Voter ID

VOTER ID….Peter Wallsten has a long story in the LA Times today about conservative efforts to pass laws that require voters to show a picture ID in order to vote in state and national elections. This is, rather plainly, an effort to reduce Democratic turnout, since people who don’t have picture IDs (the poor, the elderly, and minorities) tend to vote disproportionately for Democrats.

Of course, that’s not what conservatives say. What they say is that this is an effort to cut down on voter fraud. This, then, presents an obvious question: is there, in fact, any widespread evidence of the kind of voter fraud that picture IDs would prevent? You have to wait until nearly the last paragraph of the story for this question to even be addressed, in a description of a court battle currently being fought in Arizona:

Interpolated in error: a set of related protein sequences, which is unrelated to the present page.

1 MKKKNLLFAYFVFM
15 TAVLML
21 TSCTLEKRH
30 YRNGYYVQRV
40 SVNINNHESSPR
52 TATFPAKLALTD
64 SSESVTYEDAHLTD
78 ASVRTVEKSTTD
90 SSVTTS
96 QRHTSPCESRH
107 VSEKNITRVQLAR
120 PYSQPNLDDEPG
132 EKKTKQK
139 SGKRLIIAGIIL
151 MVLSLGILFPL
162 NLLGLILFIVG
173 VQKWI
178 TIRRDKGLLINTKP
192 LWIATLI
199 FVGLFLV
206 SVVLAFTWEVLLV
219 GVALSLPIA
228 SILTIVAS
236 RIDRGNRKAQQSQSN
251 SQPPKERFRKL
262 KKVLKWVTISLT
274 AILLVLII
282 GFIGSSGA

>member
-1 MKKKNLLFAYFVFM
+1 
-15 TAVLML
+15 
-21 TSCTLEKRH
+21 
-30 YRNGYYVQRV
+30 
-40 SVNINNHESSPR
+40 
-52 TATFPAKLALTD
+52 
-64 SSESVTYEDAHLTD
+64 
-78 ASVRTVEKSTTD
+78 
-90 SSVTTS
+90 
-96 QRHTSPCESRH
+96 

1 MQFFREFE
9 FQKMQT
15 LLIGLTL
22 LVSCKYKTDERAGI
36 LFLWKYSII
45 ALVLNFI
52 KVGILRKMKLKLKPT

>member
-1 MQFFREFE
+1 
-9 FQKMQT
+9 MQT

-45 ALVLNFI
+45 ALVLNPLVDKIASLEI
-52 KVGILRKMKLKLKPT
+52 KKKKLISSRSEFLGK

A lawyer for the state argued that the voting system was vulnerable to fraud by impersonators and noncitizens; lawyers fighting the new law said there was little to no evidence of past fraud.

Pathetic, no? This is probably the key question in the whole controversy, and the story doesn’t even make an attempt to say anything about. That state lawyer, of course, is quite correct: there is virtually no evidence of anything more than minuscule amounts of fraud associated with impersonation of legitimate voters. You would think, perhaps, that this would be important enough to make it into the story.

Alternatively, conservatives could put their money where their mouth is by supporting ID laws that include aggressive provisions to ensure that everyone has quick and easy access to proper ID, free of charge. Or that ID would also be required for those who vote by mail, who are predominantly white, upper income, and Republican. But they don’t. I wonder why?